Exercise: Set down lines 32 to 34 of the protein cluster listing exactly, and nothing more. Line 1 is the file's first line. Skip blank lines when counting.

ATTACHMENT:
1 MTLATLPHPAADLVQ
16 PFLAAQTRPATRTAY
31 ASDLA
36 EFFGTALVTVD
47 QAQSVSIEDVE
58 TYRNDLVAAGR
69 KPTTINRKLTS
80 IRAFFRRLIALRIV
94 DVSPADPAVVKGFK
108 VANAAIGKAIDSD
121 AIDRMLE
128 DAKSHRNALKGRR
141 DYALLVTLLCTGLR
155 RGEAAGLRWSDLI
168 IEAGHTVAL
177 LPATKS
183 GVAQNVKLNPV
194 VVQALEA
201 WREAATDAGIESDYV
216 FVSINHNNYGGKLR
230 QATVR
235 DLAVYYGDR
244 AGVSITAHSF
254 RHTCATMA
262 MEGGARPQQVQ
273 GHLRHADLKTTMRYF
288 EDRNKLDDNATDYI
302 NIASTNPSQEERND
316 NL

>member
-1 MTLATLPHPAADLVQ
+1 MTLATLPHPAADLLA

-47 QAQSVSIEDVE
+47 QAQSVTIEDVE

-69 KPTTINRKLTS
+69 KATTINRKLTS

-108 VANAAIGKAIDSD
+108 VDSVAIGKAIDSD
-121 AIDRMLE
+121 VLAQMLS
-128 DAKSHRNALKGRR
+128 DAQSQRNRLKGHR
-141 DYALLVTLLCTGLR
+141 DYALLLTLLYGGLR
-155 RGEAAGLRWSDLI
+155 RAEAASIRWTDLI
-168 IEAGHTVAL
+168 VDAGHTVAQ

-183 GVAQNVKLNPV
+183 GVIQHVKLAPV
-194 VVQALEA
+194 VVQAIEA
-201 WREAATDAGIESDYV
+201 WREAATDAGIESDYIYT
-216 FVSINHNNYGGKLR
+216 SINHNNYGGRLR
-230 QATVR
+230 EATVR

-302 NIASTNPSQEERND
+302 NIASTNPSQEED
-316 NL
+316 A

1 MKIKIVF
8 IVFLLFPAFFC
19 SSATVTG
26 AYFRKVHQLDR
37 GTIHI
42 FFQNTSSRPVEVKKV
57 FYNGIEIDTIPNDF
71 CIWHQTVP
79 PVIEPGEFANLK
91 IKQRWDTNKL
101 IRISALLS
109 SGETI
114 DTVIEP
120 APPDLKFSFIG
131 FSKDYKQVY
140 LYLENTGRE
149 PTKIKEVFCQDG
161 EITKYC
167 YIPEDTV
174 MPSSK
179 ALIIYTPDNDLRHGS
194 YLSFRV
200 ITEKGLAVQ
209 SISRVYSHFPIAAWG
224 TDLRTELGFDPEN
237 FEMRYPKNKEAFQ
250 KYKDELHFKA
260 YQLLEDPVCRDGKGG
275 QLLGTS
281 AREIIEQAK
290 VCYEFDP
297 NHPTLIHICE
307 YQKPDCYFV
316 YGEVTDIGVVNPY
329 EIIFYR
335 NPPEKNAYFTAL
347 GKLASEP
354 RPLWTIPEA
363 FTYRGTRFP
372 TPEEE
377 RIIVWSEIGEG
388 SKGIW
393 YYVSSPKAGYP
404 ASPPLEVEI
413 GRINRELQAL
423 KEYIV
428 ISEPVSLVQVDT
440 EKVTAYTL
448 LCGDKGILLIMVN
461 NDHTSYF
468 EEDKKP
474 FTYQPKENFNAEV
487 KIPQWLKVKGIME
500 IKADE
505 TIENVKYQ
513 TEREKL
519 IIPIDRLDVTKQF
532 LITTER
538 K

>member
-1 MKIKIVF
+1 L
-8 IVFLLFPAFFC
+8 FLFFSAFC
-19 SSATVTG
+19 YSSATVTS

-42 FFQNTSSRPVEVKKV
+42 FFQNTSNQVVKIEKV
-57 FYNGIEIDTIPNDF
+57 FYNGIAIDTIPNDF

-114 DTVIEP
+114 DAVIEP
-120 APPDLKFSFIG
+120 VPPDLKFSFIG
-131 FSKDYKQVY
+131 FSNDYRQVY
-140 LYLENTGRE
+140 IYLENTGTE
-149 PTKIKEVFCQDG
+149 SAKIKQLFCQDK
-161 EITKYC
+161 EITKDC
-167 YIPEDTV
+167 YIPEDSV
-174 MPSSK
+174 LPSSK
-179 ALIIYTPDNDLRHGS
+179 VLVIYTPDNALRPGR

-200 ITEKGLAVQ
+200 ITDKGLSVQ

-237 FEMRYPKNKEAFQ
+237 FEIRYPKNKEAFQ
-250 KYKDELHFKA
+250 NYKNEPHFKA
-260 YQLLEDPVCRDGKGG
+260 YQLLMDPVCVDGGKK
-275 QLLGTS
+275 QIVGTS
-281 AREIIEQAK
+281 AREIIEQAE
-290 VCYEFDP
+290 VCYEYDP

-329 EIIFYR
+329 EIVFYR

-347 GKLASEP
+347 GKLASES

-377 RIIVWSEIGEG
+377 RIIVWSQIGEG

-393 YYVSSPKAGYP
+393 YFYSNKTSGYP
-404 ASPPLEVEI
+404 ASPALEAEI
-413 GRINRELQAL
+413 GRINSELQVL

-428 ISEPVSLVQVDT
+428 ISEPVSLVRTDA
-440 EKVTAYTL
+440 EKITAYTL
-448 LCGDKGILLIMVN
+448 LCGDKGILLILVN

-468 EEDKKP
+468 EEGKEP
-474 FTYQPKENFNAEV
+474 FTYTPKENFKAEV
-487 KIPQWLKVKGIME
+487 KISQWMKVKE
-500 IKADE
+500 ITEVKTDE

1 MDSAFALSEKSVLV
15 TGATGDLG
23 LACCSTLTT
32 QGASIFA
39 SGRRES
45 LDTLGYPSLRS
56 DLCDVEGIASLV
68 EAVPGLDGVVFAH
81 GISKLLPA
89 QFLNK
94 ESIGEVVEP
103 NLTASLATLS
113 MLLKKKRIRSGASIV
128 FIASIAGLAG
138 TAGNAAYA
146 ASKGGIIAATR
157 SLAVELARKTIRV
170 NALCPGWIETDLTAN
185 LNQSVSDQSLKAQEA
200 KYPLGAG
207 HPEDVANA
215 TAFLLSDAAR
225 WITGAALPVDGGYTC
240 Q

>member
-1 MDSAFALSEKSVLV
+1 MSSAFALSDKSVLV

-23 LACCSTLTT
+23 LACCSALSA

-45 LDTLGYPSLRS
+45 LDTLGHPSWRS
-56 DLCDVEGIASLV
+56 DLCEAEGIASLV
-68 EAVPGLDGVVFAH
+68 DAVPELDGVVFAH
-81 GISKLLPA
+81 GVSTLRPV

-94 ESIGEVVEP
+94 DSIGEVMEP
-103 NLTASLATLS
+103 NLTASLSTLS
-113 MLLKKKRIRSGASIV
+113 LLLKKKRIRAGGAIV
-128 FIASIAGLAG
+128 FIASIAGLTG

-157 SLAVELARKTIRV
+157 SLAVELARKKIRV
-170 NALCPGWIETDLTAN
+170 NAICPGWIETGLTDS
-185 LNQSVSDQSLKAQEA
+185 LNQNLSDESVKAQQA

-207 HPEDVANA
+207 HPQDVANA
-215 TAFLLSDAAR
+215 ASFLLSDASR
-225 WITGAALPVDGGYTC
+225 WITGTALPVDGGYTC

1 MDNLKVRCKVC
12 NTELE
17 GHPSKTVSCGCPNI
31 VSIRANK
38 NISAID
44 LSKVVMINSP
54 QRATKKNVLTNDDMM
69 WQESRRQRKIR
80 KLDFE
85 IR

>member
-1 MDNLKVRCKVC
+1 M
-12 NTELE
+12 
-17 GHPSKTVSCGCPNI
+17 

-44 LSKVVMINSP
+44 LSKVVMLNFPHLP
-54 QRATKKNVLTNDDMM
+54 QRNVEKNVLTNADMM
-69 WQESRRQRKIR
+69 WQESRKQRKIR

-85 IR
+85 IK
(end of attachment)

+1 MTLATLPHPAADLLA

-47 QAQSVSIEDVE
+47 QAQSVTIEDVE